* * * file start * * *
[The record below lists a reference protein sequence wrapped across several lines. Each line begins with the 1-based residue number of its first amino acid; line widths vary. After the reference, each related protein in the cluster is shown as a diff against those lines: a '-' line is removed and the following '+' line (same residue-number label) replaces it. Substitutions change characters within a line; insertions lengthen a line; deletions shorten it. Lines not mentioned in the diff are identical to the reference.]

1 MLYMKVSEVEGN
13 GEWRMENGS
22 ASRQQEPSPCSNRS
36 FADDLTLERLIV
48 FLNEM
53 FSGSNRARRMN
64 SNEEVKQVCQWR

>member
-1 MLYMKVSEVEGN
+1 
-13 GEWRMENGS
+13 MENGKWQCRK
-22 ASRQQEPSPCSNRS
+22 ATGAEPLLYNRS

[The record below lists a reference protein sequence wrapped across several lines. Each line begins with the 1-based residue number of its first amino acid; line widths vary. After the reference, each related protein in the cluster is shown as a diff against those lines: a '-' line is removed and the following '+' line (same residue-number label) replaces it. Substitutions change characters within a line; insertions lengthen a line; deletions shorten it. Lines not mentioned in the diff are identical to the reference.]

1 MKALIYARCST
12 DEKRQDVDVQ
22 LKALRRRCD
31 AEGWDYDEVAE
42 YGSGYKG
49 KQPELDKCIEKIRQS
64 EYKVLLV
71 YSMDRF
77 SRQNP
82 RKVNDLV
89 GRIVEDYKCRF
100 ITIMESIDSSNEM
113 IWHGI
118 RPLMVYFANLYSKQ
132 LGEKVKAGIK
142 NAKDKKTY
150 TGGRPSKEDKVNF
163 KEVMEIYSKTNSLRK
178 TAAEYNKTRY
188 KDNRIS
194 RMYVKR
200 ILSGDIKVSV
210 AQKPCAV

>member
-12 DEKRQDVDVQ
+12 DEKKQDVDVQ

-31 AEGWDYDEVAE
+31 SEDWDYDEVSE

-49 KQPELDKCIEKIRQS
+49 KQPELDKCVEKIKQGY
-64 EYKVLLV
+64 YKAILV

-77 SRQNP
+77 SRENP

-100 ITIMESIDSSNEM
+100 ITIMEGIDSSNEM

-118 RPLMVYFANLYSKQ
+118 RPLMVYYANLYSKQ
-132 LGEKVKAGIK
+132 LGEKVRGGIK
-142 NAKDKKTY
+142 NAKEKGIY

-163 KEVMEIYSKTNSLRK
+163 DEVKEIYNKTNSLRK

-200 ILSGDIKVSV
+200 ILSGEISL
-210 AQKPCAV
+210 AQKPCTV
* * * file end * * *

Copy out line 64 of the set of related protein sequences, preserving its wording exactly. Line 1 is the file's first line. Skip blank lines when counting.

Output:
+210 AQKPCTV